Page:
It is fascinating to learn that both Puccini and Mahler, as well as Schoenberg and the youthful Alban Berg, were in attendance at an early, 1906 performance of Richard Strauss’ groundbreaking, as well as scadanalous opera, Salome.  Adolf Hitler later claimed he too was there, at the age of seventeen.

Later events, of equal personal tension, are revealed.

At the premier of Gershwin’s “Rhapsody in Blue,” February, 1924, at which the 26 year old composer played the piano along with the Paul Whiteman orchestra, the stakes couldn’t have been higher.

In the audience at Aeolian Hall were such classical celebrities as Stokowski, Leopold Godowsky, Jascha Heifetz, Fritz Kreisler, and Rachmaninov himself.

“When the last chord sounded,” Ross tells us, “delirium ensued.”  Even that praise didn’t wash away Gershwin’s modesty.  Four years later, in Vienna, he stopped by to pay respects to Alban Berg whose “sublimely dark opera” Wozzek, had rattled the European music world three years earlier.  After hearing his newest piece, “Lyric Suites,” Gershwin felt quite abashed at playing something for his host.  He only proceeded after being assured by Berg, “Mr. Gershwin, music is music.”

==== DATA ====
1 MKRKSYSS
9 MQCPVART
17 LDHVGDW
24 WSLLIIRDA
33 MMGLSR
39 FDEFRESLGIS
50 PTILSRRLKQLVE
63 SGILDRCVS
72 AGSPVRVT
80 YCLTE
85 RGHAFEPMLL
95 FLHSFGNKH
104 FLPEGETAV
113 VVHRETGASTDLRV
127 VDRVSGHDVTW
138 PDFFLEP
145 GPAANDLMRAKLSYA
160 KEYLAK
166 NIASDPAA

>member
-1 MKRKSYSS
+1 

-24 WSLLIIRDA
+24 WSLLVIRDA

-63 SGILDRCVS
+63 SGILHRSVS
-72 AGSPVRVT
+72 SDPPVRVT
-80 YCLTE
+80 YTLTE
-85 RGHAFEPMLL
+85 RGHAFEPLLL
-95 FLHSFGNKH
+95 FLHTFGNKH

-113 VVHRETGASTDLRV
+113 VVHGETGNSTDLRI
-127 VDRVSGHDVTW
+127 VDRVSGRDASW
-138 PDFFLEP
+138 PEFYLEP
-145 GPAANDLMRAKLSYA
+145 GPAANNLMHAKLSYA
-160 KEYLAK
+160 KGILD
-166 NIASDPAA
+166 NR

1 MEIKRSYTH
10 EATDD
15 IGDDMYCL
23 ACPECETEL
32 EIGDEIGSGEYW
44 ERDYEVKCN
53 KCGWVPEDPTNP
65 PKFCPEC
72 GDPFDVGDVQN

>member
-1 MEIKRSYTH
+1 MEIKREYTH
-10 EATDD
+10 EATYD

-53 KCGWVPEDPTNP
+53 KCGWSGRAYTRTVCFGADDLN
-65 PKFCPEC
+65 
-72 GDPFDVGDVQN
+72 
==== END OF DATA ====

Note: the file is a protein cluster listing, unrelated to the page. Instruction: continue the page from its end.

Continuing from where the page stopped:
Even those we might think of as the old bulls of classical music were young once, too.

Stravinsky’s moment of high anxiety arrived when he performed his Piano Sonata at the 1925 ISCM festival in Venice. Janáček was there; so, too, were Diaghilev, Honegger, the Princesse de Polignac, Cole Porter, Arturo Toscanini, and Schoenberg, with his red gaze.

With his newly found neo-classical style, many regarded him as being a back-slider; Schoenberg is reported to having walked out — which couldn’t have been as bad as the full scale riot in Paris when The Rite of Spring premiered, May 29, 1913.


Technology then, as now, transformed how people listened, and to what.  The early recording cylinders and later radio and cinema carried music to people who had never heard it, including to musicians themselves.  The arrival and excitement in Paris over early American jazz was almost completely due to such “disruptive technology.”  Not only that, but since the sound reproduction was better for small ensembles than for large orchestras, the the former grew in popularity.